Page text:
For the rest, though I can’t think of any particular recipe, though I also love chickpeas. My salad bar buffet plate would often be a pile of chickpeas with toasted sunflower seeds and some Italian (before the days of ‘vinaigrette’ this was) dressing. I have been eating less meat lately and am rediscovering beans, though rarely have the patience or forethought to use the dried ones.

    I’m looking forward to reading everyone else’s ideas.

  14. Soma Girl

    I loved this post: I adore chickpeas too. I like to make them into a salad. Similar to your actually — out of can for this one, with fresh thyme and basil, good olive oil qith lemon, home-made thin as paper slices of pickled red onion (you know — salt, pepper, vinegar, sugar), fresh heirloom tomatoes and a good full milk feta (Israeli or French are my preferences). I usually serve it with chicken or just on greens or GF toast. Yum!

  15. Brooke (or Whimsy or HP)

    at our cafe we cook them in a pressure cooker before serving them up with lots of yummy spices in the form of daal… with fresh spinach and rice – a yummier lunch in hollywood is hard to find!

  16. Nick

    Beat me to it, I too would make roasted chickpeas with garlic and chili spices. Since that’s taken, I’d make a chickpea, wild rice, parsley and dried cranberry salad. My second idea would be a chickpea and cucumber salad with olive oil and lemon juice.

    The Peanut Butter Boy

  17. Lora

    I love to roast my own chickpeas. Pat them dry, toss with a tiny bit of olive oil and your favorite spice/herb blend, and then roast at 425-450 until they are crunchy. I eat way more of them in a single sitting than I really should!

  18. Stella Blue

    Last spring I had the unique opportunity to participate in the cooking of fresh chickpeas! My friend who’s an amazing chef was making a dish, and I got to help. They come from a really beautiful and ornate stalk. So I “shelled” the chickpeas (they were *green*!) and then she cooked them with eggplant, olive oil, onion, and I think those baby red peppers, the sweet/ spicy ones, and then served it by putting a spoonful or two of that delectable mixture into a curved endive leaf. Truly SO flavorful!!

  19. Lakshmi

    Wow – loads of Indian recipes!Sweet-spicy chhole with tamarind and chhole masala or pomegranate-roasted cumin spice blend garnished with lemon juice and loads of verdant cilantro.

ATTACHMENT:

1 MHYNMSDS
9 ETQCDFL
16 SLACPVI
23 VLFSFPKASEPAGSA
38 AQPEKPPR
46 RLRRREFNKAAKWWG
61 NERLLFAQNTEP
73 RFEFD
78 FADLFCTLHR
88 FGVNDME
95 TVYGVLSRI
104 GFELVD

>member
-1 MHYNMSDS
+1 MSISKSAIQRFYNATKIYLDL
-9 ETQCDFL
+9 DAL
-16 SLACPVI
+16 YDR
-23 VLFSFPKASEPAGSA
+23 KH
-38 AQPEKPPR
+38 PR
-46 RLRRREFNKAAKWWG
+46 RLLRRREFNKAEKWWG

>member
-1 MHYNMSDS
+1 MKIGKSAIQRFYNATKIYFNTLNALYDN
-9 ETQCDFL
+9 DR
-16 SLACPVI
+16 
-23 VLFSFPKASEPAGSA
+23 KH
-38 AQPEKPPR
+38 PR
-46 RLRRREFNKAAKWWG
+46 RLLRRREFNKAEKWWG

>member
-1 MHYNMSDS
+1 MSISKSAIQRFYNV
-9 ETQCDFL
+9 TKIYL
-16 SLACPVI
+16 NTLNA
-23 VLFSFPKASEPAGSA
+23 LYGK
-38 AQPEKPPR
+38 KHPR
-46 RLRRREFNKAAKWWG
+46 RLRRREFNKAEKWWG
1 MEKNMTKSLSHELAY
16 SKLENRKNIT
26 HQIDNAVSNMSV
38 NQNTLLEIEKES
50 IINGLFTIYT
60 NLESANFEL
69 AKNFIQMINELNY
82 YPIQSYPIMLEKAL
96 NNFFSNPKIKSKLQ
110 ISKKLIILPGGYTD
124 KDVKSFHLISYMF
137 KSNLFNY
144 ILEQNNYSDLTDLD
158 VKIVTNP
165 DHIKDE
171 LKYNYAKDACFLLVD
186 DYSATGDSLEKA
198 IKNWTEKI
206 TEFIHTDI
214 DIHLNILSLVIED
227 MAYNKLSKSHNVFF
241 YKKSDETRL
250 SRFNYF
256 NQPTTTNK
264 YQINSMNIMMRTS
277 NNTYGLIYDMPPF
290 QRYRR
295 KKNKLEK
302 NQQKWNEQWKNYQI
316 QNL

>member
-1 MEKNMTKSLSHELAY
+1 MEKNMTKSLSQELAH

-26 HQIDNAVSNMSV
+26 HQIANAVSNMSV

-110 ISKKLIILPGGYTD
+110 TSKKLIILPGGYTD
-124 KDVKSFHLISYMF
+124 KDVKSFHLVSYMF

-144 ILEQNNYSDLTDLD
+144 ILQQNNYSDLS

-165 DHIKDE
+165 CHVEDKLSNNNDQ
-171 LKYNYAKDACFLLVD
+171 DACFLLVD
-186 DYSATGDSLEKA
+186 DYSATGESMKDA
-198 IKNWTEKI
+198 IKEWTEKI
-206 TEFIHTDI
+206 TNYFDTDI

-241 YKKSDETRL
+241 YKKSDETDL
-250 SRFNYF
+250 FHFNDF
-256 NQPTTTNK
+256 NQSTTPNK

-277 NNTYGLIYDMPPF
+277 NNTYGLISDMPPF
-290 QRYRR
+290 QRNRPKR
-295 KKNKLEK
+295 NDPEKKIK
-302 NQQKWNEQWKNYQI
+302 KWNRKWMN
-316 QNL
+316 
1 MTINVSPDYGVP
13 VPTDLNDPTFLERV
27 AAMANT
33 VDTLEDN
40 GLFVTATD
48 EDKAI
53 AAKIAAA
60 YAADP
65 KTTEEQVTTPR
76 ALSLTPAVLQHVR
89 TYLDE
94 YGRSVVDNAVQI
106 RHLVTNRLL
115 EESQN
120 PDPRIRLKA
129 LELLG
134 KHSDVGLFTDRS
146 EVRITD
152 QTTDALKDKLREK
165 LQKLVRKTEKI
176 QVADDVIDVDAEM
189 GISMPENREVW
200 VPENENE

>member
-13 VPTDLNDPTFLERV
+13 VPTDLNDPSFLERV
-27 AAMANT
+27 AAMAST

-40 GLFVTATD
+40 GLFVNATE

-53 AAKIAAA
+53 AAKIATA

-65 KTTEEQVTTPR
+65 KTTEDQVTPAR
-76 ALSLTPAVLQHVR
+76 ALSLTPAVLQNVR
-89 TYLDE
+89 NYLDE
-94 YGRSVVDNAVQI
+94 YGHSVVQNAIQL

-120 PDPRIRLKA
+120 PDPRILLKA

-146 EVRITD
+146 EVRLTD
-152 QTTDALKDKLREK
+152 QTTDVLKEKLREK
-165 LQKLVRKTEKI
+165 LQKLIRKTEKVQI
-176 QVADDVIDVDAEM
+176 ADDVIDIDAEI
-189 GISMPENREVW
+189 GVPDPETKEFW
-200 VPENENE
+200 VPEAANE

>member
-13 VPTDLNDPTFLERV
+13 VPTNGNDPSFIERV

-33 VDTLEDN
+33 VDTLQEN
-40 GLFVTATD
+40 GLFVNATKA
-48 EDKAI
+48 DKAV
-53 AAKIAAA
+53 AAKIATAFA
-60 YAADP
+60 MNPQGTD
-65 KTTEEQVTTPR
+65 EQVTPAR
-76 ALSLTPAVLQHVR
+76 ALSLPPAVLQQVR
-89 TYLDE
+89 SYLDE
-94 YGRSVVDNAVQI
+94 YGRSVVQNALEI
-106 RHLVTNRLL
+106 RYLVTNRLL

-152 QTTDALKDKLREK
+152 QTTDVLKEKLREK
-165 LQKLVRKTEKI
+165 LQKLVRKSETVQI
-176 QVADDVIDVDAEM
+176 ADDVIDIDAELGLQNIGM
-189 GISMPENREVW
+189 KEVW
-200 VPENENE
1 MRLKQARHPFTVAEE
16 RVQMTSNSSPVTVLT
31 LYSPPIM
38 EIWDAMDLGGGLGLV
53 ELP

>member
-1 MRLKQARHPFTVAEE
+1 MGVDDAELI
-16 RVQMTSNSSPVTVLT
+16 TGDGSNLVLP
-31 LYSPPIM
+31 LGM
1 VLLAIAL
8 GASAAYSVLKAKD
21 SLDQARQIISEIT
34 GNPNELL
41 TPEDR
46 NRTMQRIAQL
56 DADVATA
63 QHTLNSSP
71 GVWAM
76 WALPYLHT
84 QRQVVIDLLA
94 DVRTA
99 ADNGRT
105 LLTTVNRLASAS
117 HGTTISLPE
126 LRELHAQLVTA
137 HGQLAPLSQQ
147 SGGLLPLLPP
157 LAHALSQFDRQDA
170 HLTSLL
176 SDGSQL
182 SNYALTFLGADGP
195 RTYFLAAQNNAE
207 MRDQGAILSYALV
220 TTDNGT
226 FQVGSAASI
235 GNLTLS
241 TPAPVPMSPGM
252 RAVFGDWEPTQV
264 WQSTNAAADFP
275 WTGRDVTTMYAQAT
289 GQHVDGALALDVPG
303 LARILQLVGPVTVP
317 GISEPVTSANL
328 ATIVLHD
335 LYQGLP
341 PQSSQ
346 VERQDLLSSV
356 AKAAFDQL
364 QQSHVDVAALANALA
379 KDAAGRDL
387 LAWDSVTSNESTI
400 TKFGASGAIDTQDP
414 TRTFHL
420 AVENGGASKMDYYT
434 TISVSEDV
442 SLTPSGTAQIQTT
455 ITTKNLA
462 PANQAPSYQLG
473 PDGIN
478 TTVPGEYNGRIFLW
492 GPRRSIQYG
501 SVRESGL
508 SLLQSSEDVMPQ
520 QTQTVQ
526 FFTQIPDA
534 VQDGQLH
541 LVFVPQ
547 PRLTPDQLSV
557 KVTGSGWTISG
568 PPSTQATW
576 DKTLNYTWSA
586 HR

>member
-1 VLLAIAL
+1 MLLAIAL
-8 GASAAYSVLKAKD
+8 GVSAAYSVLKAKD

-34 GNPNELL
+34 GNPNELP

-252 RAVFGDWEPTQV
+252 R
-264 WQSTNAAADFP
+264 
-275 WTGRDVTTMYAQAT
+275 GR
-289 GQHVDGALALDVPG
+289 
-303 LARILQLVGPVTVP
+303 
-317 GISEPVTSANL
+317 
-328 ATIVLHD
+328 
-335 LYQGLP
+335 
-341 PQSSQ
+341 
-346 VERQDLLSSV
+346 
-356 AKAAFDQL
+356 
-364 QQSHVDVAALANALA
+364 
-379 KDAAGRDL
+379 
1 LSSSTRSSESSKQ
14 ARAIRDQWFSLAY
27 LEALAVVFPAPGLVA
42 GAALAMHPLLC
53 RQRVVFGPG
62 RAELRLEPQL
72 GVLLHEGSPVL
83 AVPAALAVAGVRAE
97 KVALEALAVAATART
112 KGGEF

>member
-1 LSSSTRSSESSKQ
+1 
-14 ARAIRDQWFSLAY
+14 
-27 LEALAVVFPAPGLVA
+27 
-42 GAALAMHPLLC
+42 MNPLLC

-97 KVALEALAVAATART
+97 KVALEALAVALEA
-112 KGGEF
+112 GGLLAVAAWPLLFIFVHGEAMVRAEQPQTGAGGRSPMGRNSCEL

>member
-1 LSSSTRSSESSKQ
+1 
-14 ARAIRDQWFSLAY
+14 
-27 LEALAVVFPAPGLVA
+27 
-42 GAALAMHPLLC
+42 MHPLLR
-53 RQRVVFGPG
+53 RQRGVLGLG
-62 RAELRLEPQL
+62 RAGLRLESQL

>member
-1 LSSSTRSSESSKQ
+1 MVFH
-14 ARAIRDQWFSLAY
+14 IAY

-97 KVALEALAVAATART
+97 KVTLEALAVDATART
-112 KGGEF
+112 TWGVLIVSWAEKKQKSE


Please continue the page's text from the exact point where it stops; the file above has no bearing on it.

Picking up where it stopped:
Chaat with spicy onions, tamarind-date-jaggery chutney, pomegranate seeds (looks fabulous!), cilantro chutney, chopped tomatoes… mmmm.

    Pakoras! With whatever filling you like – potatoes or ripe bananas or root veggies or onions – perfect with masala tea on a rainy evening!

  20. Allison the Meep

    Haha! I love that the Chef thinks the dried chickpeas look like Waldorf and Statler!

    I think besides hummus, I really love throwing chickpeas in a salad of arugula or baby romaine and a bunch of other goodies, with just a balsamic vinegar and olive oil dressing, then sprinkled with crumbled goat cheese. Ohhhh lordy.

  21. mindy

    thanks for sharing your favorite way to eat chickpeas. i’m eating it just like that as i write this and it’s very good!

  22. Anonymous

    I tried to make a flour-less chickpea chocolate cake recipe that was posted as gluten free on a recipe website. As many of my experiments in baking, it was an utter failure. I don’t use eggs and they must have been essential for the leavening. Needless to say my cake was more like baked chocolate mush…. However, the taste was good with orange juice and orange zest to bring out the chocolate. It sounds like such an interesting recipe, I wonder if any of you can make it work.

  23. Callista Cassady

    I make my own falafel. It relies on the use of a big food processor. I take a can of rinsed chickpeas/garbanzo beans/whatever people call them and grind them up. I add bell peppers and curry powder and then, with a silicone spatula, mix in just enough brown rice flour to make it stick together enough to handle. I form it into patties (they’re very delicate) and pan fry them until they look done. I used to bake them afterwards, just to make sure, but I don’t anymore because it’s just not needed.

    I serve them with dill-yogurt. They’re really very good; one of my husband’s favorite. Actually, I think I’ll make them for dinner tonight.

    – Callista

  24. Melissa

    Last night I tossed some into a salad with some corn, greens, goat cheese, cukes, and tomatoes. Delicious, little, crunchy additions.

    I’m a hummus addict, though. I’ve been making some really lemony batches lately with a healthy squirt of sri racha hot sauce. Uh mah gah, so good.

  25. Anonymous